Are you constantly living on the brink of bankruptcy? Do you have trouble saying no to a new pair of shoes? It’s probably time you developed some healthy spending habits. Budgeting and saving can take effort, but it all starts by being aware of your everyday financial activity, and cutting out the little things. Here are a few tips to help sort your savings, that you can incorporate into your daily routine.
1. Don’t be hasty
Some people call it the 30-day rule: if you see something you like, don’t buy it immediately. Wait 30 days and if you still want it, you have earned your permission to buy it. Why wait? Because given some time, you may have realised that the hot pink crop top was actually a terrible idea and if you didn’t buy it, you could have paid your phone bill on time! It helps prevent impulse purchasing and, therefore, unnecessary spending!
2. Make lists
A shopping list isn’t just help jog your failing memory. It can also stop you from buying things you don’t need. When it comes to grocery shopping, you might also want to make a weekly meal plan in order to get the exact ingredients you need, saving you from doubling-up, missing out, and having to return to the supermarket several times a week.
3. Log your spending
This should be the first thing you do if you want to monitor and cut back your spending. Start by logging your daily expenses, and pin point where you need to cut back. For example, I spend too much money eating out. Therefore, I’ve made a conscious decision to limit the number of times I get take-away, take my lunch to work, and if I know I have a big night out coming up, I’ll find other ways to save that week.
4. Cut back on treats for the kids
If you have kids, keep in mind that, despite what advertisers tell you, it doesn’t take the latest toys and gadgets to entertain them. A healthy child should have a healthy imagination, and being resourceful during play time is not only beneficial for your child’s development, but also for your budget. While most of us will know how easy it is to give in to an epic tantrum at the mall, try to take these things in your stride, don’t yield to poor behaviour (reward them when they’re good), and remember that it will all be over soon, and your kids will find other things to do.
5. Turn off the TV
This is not only great for saving on electricity bills, you will also avoid the constant onslaught of television advertising and product placement that piques your desire to shop! Added bonus: You will have more time to spend doing things you enjoy and are practical. Using your time efficiently is invaluable.
Since the Federal Budget was announced last month, families have been left feeling short changed and everyone is searching for ways to save money wherever they can. Some savings can seem so insignificant but when you add that to all of the other money you can salvage, you’ll be pleasantly surprised at how much more money you have in your pocket.
Buy second-hand or borrow from friends
Especially when it comes to new baby items, think about buying them second hand or borrowing from friends if you’ll only be using them for a short period of time. A lot of second hand items have only been used a handful of times and you’ll be paying a fraction of the cost of a new one.
Sell unused items that you no longer need
Getting rid of those baby items that are collecting dust in the cupboard is an easy way to put some extra money back in your pocket. If you find your house needs a general clean out, consider a garage sale – you’ll be surprised at what you think is junk, is actually someone else’s treasure.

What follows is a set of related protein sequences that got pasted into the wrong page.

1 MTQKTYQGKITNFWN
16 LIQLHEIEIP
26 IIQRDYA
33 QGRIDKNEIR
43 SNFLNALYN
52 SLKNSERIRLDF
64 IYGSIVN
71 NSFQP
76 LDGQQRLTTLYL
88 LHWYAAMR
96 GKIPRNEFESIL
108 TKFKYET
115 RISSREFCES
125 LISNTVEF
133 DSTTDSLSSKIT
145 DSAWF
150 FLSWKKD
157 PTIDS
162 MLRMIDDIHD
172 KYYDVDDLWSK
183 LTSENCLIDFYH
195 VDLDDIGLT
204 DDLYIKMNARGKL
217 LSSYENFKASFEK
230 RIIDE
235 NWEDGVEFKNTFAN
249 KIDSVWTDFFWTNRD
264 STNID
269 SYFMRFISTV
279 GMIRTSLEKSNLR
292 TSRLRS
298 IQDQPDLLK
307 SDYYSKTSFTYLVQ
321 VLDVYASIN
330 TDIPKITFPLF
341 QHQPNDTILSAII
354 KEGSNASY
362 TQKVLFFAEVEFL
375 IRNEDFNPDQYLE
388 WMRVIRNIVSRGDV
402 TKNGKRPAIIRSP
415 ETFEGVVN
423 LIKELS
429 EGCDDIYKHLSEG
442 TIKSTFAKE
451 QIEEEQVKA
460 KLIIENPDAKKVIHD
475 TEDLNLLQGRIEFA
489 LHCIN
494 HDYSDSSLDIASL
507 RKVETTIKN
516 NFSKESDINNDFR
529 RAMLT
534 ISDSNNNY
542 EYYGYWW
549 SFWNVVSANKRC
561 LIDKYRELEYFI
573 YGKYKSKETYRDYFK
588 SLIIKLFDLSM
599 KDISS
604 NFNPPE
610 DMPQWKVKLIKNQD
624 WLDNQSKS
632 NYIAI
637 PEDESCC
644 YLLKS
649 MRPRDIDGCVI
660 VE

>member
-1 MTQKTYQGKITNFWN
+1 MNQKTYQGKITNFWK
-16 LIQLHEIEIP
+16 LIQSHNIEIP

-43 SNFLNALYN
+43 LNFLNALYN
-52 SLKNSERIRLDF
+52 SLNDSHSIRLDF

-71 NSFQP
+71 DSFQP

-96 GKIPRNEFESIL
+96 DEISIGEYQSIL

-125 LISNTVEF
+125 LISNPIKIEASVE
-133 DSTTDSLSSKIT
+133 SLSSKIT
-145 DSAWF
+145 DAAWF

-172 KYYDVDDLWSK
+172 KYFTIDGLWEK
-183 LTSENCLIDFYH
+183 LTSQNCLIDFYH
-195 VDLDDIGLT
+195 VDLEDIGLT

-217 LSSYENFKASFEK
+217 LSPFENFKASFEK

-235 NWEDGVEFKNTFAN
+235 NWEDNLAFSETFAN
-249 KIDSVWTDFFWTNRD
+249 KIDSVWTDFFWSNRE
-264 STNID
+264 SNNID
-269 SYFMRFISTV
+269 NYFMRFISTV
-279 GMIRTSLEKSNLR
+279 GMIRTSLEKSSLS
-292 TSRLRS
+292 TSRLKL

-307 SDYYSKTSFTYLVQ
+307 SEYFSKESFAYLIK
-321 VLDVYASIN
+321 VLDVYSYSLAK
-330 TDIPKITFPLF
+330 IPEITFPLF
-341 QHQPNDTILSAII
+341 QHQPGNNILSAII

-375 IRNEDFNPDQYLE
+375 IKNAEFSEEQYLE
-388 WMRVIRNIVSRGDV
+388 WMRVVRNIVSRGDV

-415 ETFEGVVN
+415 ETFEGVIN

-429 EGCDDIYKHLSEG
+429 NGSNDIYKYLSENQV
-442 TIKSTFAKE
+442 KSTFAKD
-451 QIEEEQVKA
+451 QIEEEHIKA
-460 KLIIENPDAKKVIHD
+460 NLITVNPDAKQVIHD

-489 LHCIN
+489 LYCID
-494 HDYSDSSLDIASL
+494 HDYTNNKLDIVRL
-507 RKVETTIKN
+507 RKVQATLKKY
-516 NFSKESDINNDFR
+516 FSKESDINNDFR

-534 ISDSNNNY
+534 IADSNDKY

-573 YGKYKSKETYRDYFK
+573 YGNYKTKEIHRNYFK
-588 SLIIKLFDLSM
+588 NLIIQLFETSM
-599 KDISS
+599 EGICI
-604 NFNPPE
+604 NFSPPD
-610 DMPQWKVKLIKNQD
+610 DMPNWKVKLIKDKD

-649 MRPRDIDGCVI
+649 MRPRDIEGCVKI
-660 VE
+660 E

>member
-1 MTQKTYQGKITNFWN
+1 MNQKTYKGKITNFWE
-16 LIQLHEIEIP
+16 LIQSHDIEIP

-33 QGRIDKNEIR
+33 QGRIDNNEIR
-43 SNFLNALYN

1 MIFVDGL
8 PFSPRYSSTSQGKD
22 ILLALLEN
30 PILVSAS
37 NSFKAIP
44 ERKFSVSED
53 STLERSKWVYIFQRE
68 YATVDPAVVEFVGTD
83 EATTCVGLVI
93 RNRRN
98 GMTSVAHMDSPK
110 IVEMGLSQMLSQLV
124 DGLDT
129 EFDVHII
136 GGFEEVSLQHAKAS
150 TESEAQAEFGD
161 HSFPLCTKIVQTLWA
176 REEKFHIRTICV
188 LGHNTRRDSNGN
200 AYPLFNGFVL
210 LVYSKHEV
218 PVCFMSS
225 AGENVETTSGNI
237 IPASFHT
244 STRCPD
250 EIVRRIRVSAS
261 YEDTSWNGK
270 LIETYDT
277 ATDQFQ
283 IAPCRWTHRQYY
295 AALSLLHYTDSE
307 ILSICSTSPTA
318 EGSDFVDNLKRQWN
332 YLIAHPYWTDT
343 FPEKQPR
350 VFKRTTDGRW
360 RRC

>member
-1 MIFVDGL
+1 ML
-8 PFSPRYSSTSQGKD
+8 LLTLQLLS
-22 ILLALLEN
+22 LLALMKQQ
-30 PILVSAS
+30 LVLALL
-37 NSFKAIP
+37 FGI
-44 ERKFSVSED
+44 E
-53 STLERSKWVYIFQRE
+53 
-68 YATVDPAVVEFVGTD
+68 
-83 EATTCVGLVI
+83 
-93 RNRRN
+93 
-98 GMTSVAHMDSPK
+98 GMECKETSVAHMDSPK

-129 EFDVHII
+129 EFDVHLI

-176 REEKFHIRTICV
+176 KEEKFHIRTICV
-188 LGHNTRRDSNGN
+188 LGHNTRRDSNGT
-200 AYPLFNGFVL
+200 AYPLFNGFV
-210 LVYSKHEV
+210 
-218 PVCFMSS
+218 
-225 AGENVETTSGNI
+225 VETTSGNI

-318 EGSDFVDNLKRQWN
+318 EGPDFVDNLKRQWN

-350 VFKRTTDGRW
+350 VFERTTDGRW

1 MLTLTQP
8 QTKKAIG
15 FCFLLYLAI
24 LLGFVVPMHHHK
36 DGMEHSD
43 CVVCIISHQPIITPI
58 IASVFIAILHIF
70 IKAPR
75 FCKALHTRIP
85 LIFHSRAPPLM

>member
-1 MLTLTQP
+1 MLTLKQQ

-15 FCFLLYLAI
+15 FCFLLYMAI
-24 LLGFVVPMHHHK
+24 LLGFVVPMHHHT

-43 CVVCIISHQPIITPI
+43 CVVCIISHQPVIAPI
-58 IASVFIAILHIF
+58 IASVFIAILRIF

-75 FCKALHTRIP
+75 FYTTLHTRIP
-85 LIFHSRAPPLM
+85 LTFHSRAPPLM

Shop at markets and buy home brands at the supermarkets
Fruit and vegetables are generally cheaper if you can purchase them from farmers markets rather than supermarkets. When you do shop at the supermarket purchase the home brands which are generally cheaper than the well-known brands and are almost identical in quality.
Shop around for suppliers
When your insurance products come up for renewal, shop around to see if you are getting the best value for money. While you’re at it, check on your home loan, electricity, phone, internet and gas suppliers.
Buy non-perishables in bulk
Look out for specials and buy non-perishable items such as nappies and wipes in bulk where possible. Think twice about buying fruit and vegetables in bulk though as sometimes they tend to go off before you’ve had a chance to use them and that’s just money going straight into your rubbish bin.
Layby for Christmas/birthdays
Be organised early and start a layby for those big Christmas or birthday presents. Taking a small amount out of your income each week is far easier to manage than shopping last minute for expensive items.
Sign up to a toy library
Toy libraries are a great way to get new toys, books or educational resources for your children without having to purchase them. For a fee you can hire the items for a set amount of time then return them for new ones once you are finished with them.
Buy a water purifier
If you’re buying a large bottle of water every day, over the course of the year it could cost you around $1500. Consider purchasing a water purifier at a fraction of the cost which you can use time and time again.
Buy a coffee machine
Again, if you’re paying $5 for a takeaway coffee every day (which doesn’t even include those extra shots) it equates to $1825 each year. The cost of purchasing a basic espresso coffee machine and some ground coffee will normally work out considerably cheaper in the long run.
Use a piggy bank
Some people think piggy banks are only for children – not true! Each week put your loose change into a piggy bank and after a year you’ll be pleasantly surprised by the hundreds of dollars you’ve saved within.
Image via thinkglink.com/2013/02/26/10-simple-easy-ways-save-money/
By Karyn Miller